Survey: Employee Stress Levels Run High, But Employers Can Help
Workspan Daily
March 03, 2023
Key Takeaways

  • Employee stress is on the rise. A survey by Alight Solutions found that 73% of employees in the U.S. and Western Europe rate their current stress levels at least as moderate or high and 34% said they are suffering from symptoms of burnout.  
  • Improve communication. Alight’s survey found that less than half (40%) of employees report that their employer has actively communicated more about stress and mental health in the past year. 
  • Offer flexibility. Employees surveyed indicated that more workplace flexibility would reduce stress levels. Employers should think out of the box when it comes to giving employees the flexibility options they need — like a shorter work week, additional wellness hours or a designated day of the month just for well-being.  
  • Embrace technology. Embracing technology can help, as 90% of employees surveyed want a one-stop shop for all benefits and well-being benefits, and 87% also think mobile access is important.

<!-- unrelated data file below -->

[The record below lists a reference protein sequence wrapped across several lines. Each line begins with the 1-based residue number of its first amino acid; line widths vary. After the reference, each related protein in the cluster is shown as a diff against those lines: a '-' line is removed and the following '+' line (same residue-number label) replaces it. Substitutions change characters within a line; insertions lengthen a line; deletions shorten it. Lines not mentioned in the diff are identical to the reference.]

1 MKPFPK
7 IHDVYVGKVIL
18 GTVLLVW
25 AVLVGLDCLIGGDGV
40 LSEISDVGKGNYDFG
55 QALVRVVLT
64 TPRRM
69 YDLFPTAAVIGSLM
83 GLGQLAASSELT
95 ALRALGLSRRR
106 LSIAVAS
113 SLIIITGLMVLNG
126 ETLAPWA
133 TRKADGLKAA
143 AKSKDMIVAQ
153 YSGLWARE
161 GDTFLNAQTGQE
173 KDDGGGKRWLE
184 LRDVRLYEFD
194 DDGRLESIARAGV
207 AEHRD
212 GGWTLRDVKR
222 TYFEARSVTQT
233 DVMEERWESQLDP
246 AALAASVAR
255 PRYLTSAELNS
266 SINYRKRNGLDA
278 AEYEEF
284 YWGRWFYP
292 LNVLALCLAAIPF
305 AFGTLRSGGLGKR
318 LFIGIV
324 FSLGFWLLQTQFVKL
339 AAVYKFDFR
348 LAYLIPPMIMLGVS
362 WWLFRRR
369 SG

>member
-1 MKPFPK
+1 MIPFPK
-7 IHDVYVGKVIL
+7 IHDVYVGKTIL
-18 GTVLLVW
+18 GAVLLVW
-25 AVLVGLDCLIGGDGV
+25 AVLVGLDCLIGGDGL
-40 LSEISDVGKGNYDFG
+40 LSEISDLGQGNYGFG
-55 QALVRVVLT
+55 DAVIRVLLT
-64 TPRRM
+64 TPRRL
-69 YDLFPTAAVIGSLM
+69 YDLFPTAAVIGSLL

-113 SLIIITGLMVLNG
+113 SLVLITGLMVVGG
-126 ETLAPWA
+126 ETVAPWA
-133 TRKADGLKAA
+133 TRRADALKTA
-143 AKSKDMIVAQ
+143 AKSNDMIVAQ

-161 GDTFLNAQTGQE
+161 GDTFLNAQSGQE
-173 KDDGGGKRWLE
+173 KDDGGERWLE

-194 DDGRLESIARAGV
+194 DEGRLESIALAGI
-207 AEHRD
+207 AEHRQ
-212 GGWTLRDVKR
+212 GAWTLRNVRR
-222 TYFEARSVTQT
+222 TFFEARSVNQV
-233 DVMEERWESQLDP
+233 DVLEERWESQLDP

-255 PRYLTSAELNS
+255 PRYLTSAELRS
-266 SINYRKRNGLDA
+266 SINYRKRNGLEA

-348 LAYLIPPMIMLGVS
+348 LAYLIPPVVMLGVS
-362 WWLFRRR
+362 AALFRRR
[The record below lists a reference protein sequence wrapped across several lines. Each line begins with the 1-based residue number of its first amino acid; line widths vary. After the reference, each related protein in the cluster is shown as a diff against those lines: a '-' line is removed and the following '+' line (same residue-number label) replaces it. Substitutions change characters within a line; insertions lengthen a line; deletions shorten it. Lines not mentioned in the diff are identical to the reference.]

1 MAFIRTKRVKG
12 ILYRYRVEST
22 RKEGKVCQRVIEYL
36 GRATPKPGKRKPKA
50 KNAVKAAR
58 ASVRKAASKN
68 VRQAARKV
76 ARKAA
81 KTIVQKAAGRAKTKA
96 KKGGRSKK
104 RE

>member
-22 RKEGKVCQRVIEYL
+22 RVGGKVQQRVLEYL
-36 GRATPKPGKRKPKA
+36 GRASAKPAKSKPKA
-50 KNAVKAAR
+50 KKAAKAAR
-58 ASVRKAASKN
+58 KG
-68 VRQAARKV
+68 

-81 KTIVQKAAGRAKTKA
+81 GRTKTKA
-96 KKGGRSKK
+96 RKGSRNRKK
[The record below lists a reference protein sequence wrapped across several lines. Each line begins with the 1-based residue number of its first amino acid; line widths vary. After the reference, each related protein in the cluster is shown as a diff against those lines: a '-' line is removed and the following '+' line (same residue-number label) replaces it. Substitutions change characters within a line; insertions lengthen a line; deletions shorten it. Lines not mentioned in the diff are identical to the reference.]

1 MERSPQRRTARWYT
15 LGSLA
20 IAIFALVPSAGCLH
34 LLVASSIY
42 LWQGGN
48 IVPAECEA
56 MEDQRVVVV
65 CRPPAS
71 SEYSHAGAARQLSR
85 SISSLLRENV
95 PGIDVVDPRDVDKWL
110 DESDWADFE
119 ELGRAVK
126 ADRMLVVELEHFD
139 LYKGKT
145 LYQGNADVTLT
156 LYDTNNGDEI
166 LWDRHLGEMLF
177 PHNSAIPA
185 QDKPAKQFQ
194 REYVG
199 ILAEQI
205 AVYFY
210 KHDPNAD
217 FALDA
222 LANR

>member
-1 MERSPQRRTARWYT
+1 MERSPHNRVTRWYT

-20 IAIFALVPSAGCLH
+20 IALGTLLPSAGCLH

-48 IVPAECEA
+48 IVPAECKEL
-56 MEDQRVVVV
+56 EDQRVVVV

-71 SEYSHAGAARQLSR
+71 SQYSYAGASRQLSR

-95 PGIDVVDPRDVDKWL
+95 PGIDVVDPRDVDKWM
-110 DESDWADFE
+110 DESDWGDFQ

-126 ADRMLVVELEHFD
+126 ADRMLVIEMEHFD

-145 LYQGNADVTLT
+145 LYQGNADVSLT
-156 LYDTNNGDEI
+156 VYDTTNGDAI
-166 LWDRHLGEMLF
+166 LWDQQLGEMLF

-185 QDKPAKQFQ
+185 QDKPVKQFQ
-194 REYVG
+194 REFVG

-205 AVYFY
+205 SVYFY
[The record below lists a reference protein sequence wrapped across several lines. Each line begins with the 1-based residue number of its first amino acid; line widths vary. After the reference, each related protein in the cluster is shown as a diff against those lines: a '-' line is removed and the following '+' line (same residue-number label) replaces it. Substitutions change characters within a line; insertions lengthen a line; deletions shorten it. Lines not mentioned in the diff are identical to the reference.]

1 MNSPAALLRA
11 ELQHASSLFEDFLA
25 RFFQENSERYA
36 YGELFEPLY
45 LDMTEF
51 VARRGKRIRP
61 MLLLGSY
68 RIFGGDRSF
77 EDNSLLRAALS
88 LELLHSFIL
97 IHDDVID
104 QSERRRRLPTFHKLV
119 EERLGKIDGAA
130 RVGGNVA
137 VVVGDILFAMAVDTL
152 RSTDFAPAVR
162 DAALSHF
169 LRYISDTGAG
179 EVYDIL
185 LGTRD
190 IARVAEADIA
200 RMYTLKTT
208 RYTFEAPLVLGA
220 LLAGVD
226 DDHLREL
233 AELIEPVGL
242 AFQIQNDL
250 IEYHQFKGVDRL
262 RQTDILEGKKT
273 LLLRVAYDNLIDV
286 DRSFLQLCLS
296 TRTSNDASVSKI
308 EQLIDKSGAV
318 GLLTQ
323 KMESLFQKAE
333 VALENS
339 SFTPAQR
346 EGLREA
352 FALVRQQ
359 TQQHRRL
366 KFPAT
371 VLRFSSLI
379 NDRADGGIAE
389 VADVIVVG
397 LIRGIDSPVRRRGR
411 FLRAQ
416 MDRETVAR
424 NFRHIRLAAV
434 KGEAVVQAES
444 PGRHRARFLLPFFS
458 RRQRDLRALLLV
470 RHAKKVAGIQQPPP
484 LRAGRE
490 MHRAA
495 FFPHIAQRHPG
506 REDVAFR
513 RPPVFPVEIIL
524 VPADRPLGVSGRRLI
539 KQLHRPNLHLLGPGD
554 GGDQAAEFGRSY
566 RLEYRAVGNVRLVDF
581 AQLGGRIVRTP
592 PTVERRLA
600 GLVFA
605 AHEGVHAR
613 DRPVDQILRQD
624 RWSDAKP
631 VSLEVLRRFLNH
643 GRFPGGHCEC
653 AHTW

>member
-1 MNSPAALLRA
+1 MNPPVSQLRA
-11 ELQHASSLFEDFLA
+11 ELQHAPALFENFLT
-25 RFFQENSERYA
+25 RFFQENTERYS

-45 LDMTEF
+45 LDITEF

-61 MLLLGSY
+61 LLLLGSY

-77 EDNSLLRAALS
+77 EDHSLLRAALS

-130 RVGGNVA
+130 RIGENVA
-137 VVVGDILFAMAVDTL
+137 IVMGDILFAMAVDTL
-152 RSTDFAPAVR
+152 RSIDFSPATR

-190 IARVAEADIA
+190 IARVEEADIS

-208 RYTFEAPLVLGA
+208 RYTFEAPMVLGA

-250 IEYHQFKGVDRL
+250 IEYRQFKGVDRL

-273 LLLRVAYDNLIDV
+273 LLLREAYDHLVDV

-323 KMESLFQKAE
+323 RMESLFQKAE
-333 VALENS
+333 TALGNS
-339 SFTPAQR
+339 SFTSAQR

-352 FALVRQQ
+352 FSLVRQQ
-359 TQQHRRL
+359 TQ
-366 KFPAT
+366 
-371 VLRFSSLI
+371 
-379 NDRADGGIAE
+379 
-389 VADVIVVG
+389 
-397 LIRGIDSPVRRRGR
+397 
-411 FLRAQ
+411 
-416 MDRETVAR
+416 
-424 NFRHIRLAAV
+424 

With National Stress Awareness Month happening in April, results from a recent survey indicate that it might be a smart move for employers and their HR leaders to investigate workplace stress-reduction strategies.  

Alight Solution’s “2022 International Workforce and Wellbeing Mindset Report” found that 73% of employees surveyed in the U.S. and Western Europe rate their current stress levels at least moderate or high. In addition, 34% said they suffer symptoms of burnout. 

Karen Auriemma, vice president, HR, at American Real Estate Partners (AREP), is not surprised by the Alight survey findings. She said her organization works closely with tenant employers in their buildings to help reduce stress. 

“When it comes to boosting the employee experience to help tenant workforce reduce stress, we also do the same internally to ensure our employees can thrive in their work environment,” Auriemma said. “Whether it’s our employees or our tenants’ employees, we take the same careful, holistic approach to wellness and stress reduction.”